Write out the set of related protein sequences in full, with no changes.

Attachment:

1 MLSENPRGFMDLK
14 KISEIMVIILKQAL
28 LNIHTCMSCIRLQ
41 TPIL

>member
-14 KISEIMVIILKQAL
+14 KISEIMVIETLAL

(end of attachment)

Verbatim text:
1 MLSENPRGFMDLK
14 KISEIMVIILKQAL
28 LNIHTCMSCIRLQ
41 TPIL

>member
-14 KISEIMVIILKQAL
+14 KISEIMVIETLAL